The NFC West has taken its fair share of hits in recent years and it’s easy to see why. Last year was a classic case—the Arizona Cardinals clinched the division with a 9-7 record. The less said about the rest the better—San Francisco, Seattle, and St Louis combined for a total 13-35 record and three top-10 draft picks.
Call this one a hunch, but I think we’ll see a wilder west in the NFC this year.
Arizona may have labored into the playoffs, but they found a second wind at the crucial time and flexed their muscles right up to the Super Bowl. This isn’t the same Cardinals team that were almost exclusively the nearly men of the NFC.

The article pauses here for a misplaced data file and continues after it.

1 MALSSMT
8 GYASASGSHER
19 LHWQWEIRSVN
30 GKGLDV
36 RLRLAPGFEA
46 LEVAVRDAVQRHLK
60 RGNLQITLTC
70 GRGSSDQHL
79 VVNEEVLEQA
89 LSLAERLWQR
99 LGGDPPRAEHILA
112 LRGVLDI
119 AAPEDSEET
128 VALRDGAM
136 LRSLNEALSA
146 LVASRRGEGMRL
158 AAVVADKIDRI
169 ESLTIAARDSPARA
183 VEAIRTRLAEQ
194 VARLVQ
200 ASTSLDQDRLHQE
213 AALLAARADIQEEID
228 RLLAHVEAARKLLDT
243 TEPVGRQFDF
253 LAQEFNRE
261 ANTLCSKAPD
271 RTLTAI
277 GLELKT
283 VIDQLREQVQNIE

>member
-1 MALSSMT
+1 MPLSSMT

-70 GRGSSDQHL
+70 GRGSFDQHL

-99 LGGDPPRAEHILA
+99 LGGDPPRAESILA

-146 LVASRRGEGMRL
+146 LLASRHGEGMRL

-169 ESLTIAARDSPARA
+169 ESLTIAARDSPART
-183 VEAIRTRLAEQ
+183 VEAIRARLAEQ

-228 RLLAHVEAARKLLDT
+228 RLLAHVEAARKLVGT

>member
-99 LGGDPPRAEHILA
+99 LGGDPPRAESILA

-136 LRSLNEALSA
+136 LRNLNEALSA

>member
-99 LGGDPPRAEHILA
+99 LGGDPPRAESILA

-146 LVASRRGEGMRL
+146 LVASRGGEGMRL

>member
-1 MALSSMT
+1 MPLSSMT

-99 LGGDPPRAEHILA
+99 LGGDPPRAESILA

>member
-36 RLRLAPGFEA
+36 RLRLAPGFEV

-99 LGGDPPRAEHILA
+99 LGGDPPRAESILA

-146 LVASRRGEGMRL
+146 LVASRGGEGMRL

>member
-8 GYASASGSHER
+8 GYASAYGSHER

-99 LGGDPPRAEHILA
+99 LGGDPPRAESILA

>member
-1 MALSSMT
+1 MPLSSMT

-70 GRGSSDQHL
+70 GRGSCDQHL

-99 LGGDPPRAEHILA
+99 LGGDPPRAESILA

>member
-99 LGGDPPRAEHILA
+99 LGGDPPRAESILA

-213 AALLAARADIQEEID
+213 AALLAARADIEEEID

In Larry Fitzgerald they have a genuine star in the making and an offense that warrants consideration amongst the NFL’s elite. Adding Chris ‘Beanie’ Wells in the draft was an absolute steal athe the 31st overall pick and adds another dimension to their altogether potent attack.
Defensively there's room for improvement, but in the playoffs they did enough to get by, and it’s testament to Ken Wisenhunt that he found enough balance to get the most from his explosive offense.
Changes to the coaching staff could have an effect (coordinators Todd Haley and Clancy Pendergast are now in KC), but you get the sense this is a franchise at the beginning of its journey, not the end.
One look at San Francisco’s recent history makes for gruesome reading. No playoff appearances for six years (worst run since the 70’s), and the 49ers lost twice as many games as they’ve won in that time frame.